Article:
On this day in 1944, more than 100,000 American soldiers land on Leyte Island, in the Philippines, as preparation for the major invasion by Gen. Douglas MacArthur. The ensuing battles of Leyte Island proved among the bloodiest of the war in the Pacific and signaled the beginning of the end for the Japanese.
The Japanese had held the Philippines since May 1942, when the awful defeat of American forces led to General MacArthur’s departure and General Wainwright’s capture. MacArthur was back, as he promised, but his invasion of Luzon required a softening up of the enemy. Thus, the amphibious landing of the American forces at Leyte and the concomitant goal of destroying the Japanese fleet in the gulf was undertaken.
The Japanese anticipated the American landing by launching Operation Sho-Go, an attempt to divert the U.S. 3rd Fleet north and away from the fighting on the island. The Japanese fleet assembled was the largest ocean task force assembled during the war, including seven battleships, 11 heavy cruisers, and 19 destroyers. American submarines and aircraft carriers met the Japanese fleet and the Battle of Leyte Gulf began on October 23.
Meanwhile on Leyte Island, the American troops took on the Japanese garrison, which was composed of 80,000 soldiers. It took 67 days to subdue the island, with extraordinary acts of physical bravery and courage demonstrated on both sides. Even after the Americans had taken control of the island, Japanese soldiers who had been hidden away continued to emerge and fight on, preferring to die than surrender. All told, the Japanese lost more than 55,000 soldiers during the two months of battle and approximately another 25,000 in mopping up operations in early 1945. The U.S. forces lost about 3,500-compared with the Japanese loss of 80,000 total.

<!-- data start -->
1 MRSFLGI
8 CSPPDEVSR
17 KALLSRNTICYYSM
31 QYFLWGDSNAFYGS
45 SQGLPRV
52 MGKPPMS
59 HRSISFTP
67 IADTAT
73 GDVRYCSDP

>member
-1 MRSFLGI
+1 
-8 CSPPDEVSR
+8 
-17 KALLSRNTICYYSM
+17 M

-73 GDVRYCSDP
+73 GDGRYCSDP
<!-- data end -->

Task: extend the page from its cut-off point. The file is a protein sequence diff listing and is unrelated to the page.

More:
The sea battle of Leyte Gulf was the same story. The loss of ships and sailors was horrendous for both sides. The sinking of the American carrier Princeton resulted in the drowning deaths of 500 men. When the Japanese battleship Musashi was destroyed by a massive American aerial attack, more than 1,000 sailors died, including the captain who stood on his bridge and literally went down with his ship. Three days of sea battle saw the destruction of 36 Japanese warships-compared with America’s three. It also saw the introduction of the Japanese kamikaze—”divine wind”—suicide bombers. The St. Lo, an American aircraft carrier, was one of the first casualties, when one kamikaze pilot drove his plane straight into its flight deck.
More than 5,000 kamikaze pilots died in this gulf battle-taking down 34 ships. But when all was said and done, the Japanese had not been able to prevent the loss of their biggest and best warships, signaling the virtual end of the Japanese Imperial Fleet. The American victory on land and sea opened the door for General MacArthur’s invasion and the recapture of the Philippines.